by Random Access: Nigel Brown, Ned Langman, Barry Leitch
Virgin Games Ltd
Your Sinclair Issue 43, July 1989   page(s) 54,55

We seem to be seeing some well spanky shoot 'em ups around at the moment, which is fine by me 'cos I'm pretty partial to a touch of senseless violence every now and again. Just look at this issue - Dominator, Forgotten Worlds and this one, which for my money is the best of the three. Want to know why? Nope! Um, well be like that. Hmm, just you and me left now, is it, Mum? Well, I'll just tell you then.

Silkworm is one of the licences Virgin/Mastertronic has picked up in its deal with the Sales Curve and it's a whole barrel of laughs. Not very colourful, it's true (all the sprites are monochrome, though some of the scrolling background areas are quite bright) but it's so fast and busy and full of all sorts of things going on that you hardly notice.

Basically it benefits from being based on a very playable and non-too ambitious coin-op (quite how I can get away with such rash statements is quite beyond me - I've never played it in my life) and reproduces all the various enemy craft and progressively more difficult attack formations very faithfully. It's a horizontal scroller featuring a helicopter (a nice little sprite which dips and swings very realistically, featuring a moving tail rotor) with two maim points of interest, the first of which is the bizarre assortment of enemy copters. Half of them are very organic, semi-alive looking, the most memorable of which is probably the large goose-shaped craft that forms together from various component parts in front of your eyes. Very hard to kill, this.

However, there are also froggish vehicles that hop along the ground, insect look-alikes that hover threateningly then buzz straight for you, and giant end-of-level monsters that Jackie insists look just like big goldfish. Blow one of these giant choppers fnar) and you get all sorts of bonus points and extra guns and stuff.

The other snazzy thing is that it's a true two player - it you've got a mate who doesn't mind being hunched over the keyboard while you sit back with the joystick, that is. While you fly the chopper he gets his mits on the jeep that cruises along the ground beneath you.

Basically your chum'll have a much rougher ride, because he's limited to tooling along on the ground and blasting things as opposed to having the whole screen area to duck and dive in. He can change the angle of his gun though and jump in the air at the jab of a button to either avoid tanks and ground objects or to get a different angle of attack on incoming aircraft.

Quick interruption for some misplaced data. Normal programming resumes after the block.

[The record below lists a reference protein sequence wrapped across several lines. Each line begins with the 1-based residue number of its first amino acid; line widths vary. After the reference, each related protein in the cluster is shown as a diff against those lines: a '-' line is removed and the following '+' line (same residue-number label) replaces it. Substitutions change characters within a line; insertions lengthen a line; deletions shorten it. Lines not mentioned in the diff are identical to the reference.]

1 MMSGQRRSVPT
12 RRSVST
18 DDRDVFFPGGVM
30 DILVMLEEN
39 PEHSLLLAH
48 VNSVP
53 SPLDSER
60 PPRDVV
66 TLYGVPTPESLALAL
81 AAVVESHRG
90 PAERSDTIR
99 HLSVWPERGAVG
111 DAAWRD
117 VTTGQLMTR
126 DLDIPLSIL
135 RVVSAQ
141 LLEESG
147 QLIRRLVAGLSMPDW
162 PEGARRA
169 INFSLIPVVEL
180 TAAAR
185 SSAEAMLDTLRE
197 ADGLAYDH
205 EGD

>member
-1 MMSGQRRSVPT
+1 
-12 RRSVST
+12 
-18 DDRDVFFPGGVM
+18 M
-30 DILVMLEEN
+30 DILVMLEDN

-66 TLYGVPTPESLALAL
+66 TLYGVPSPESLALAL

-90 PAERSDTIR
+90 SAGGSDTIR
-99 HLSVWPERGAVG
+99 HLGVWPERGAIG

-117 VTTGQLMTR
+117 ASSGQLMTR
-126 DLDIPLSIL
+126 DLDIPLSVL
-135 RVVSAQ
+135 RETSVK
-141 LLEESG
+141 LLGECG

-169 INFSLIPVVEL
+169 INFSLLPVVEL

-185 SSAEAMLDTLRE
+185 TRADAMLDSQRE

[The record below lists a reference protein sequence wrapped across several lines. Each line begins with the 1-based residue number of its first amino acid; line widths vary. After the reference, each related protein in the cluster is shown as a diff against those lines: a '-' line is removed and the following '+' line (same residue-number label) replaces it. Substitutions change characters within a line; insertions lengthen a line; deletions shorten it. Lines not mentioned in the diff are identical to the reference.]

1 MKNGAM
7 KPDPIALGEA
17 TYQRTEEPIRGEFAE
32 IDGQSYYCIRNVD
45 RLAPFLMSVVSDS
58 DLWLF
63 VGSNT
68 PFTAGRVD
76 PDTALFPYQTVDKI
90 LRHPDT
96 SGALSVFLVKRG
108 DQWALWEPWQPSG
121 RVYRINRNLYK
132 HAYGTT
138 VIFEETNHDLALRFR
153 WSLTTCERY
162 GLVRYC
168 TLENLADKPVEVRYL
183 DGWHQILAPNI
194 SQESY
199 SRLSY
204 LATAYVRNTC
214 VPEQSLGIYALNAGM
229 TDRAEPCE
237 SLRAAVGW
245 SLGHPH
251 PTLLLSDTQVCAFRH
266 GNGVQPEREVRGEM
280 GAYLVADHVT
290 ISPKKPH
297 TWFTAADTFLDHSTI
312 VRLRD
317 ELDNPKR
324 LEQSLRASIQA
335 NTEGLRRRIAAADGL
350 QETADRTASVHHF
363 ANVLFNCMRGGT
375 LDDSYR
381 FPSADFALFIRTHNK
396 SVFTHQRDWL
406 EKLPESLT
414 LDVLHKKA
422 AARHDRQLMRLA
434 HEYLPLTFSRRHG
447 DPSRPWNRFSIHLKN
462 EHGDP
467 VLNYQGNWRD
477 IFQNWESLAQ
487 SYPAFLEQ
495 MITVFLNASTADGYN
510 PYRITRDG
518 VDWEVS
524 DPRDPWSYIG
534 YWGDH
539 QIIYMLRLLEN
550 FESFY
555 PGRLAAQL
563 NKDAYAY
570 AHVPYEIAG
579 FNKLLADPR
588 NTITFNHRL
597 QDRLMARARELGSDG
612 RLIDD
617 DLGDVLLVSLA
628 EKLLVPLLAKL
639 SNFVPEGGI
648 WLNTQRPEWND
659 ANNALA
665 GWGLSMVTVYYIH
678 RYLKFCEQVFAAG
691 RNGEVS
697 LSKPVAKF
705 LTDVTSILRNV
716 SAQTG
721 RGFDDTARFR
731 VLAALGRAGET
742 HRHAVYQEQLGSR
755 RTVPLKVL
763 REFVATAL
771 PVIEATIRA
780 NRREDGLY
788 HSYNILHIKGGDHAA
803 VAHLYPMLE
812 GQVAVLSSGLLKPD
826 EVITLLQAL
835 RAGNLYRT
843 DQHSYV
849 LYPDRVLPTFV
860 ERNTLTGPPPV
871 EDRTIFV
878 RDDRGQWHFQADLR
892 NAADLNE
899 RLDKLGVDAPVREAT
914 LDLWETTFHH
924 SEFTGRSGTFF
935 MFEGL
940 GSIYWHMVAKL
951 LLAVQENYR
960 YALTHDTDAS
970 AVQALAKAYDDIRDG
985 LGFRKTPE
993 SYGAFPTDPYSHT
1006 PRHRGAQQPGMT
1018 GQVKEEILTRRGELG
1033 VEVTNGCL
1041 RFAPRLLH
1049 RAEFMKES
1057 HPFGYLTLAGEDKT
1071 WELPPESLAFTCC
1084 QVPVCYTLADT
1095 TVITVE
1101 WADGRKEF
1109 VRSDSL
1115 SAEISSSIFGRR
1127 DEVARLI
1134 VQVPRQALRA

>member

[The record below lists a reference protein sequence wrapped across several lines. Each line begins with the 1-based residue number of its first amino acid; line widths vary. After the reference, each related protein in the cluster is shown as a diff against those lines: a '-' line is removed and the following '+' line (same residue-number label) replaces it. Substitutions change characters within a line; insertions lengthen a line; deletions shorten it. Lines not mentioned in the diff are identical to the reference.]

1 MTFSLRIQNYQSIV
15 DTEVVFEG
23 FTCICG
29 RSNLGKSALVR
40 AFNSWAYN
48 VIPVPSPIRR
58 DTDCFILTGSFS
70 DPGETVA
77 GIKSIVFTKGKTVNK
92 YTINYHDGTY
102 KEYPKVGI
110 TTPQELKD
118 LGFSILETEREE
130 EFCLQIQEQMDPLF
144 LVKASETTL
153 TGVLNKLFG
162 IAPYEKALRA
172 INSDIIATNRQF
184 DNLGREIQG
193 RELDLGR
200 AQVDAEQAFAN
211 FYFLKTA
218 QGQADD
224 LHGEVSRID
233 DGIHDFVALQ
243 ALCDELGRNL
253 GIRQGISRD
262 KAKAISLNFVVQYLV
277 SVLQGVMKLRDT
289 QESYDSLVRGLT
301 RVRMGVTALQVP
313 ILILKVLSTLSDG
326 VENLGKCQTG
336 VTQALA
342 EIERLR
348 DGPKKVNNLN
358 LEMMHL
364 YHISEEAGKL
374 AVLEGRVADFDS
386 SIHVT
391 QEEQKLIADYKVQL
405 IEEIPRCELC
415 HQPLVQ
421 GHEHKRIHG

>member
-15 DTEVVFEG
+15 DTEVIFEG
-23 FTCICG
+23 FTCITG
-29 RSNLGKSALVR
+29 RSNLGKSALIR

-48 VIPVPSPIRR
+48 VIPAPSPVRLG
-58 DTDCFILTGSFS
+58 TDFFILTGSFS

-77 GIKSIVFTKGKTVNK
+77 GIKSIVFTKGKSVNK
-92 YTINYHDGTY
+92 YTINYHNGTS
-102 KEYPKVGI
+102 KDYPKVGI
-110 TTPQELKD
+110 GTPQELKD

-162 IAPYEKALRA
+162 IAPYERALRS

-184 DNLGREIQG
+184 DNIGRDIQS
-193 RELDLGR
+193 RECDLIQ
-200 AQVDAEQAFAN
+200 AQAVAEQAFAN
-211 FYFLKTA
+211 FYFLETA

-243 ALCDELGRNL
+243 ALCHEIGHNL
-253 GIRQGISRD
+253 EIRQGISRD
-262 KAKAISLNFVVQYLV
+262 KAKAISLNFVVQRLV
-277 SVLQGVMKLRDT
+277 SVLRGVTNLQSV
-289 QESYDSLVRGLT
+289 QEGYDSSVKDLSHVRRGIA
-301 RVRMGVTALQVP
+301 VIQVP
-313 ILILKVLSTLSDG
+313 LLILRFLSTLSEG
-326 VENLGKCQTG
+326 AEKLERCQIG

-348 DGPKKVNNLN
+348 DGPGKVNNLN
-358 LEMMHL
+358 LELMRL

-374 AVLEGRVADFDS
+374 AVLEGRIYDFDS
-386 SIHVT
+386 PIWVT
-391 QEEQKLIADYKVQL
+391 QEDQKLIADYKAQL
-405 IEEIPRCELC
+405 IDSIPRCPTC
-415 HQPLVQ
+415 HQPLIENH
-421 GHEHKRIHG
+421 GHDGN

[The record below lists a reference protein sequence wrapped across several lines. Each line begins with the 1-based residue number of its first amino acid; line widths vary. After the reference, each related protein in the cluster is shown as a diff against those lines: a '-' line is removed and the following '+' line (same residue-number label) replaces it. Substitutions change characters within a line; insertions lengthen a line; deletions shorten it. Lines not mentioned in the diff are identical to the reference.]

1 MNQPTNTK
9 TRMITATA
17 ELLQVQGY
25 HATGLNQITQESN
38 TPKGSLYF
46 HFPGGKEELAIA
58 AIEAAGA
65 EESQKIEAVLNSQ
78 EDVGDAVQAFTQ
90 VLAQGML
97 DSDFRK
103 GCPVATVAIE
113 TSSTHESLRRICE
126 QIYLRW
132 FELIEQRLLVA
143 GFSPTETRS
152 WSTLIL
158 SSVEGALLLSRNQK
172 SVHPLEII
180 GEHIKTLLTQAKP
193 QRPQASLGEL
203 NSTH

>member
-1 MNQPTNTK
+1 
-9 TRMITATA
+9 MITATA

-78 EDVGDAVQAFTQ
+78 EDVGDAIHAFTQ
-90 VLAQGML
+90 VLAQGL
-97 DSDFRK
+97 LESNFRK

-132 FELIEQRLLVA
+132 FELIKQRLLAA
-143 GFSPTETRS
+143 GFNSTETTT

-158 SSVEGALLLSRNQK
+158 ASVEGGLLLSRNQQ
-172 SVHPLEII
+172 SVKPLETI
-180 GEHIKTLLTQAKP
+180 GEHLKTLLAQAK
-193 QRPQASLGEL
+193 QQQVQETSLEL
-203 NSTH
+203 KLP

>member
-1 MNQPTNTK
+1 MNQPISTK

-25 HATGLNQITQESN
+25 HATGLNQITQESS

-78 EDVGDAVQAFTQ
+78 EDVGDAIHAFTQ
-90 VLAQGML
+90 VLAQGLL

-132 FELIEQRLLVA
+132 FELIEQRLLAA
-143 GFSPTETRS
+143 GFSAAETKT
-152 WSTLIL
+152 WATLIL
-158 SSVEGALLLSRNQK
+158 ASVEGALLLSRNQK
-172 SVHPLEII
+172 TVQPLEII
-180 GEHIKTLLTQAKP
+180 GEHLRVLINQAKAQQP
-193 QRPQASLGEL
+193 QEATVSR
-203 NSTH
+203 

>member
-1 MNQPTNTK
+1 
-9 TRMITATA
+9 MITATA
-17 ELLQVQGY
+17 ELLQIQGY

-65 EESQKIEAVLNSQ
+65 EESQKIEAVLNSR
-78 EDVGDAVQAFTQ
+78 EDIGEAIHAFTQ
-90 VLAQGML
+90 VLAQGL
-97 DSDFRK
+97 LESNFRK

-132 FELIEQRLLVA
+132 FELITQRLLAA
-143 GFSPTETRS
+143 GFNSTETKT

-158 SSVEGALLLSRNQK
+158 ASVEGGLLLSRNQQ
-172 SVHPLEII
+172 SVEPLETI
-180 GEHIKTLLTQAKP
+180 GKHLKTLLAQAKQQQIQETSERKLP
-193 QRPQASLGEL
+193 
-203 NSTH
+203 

Occasionally, you can work together quite effectively to clear the screen, at which point everything gets incredibly busy with bullets, missiles, tanks. choppers, jeeps and even Duncan's granny's garage thrown in for good measure. Brill fun.

My one real complaint was to have been that every successive level has pretty much the same sequence of enemy craft - just a few more of them each time - until I realised that this was total cobblers and a few levels into the game they throw a whole new assortment at you. Yikes! Don't let the fact that you can quite easily blast your way through the first few levels fool you - there's some tough, nicely designed and well thought out stuff in here. Sound on the 128K is spanky too, with some good bullet and metallic hitting noises.

One last thing - this game isn't to be recommended for anyone suffering from epilepsy. When you are near to killing one of the big end-of-level monsters the screen very quickly flashes black and white which made my eyes go all funny. Just thought I'd mention it.

Life Expectancy: 76%
Instant Appeal: 92%
Graphics: 85%
Addictiveness: 87%
Overall: 90%

Summary: Phew! What a spanky little shoot 'em up. Buy it!

Award: Your Sinclair Megagame

Transcript by Chris Bourne

Your Sinclair Issue 62, February 1991   page(s) 50

Although Silkworm, sideways scrolling shoot-'em-up number 92150430702, is hardly the most original game on the planet, it certainly is one of the corkiest. The world is about to blow up and only you, dear reader, can stop it - by flying along in a helicopter and shooting things. And should a friend be coming round for tea then he or she can help by driving along in a little jeep at the bottom of the screen at the same time.

Everything is beautifully clear and moves around pretty convincingly (including your sprite). There are plenty of different baddies along the line, including other choppers, blobby things, funky little jobbies which join up in mid-air into a sort of goose, missile launchers, strange spikey things on the floor and a unfeasibly large chopper at the end of each level.

And it's blimmin' addictive, I can tell you, matey - I've just spent all evening playing the thing when I should've been writing this pesky review instead (ahem). Well worth three quid out of anyone's pocket (except for mine, of course).

Overall: 93%

Award: Your Sinclair Megagame

Transcript by Chris Bourne

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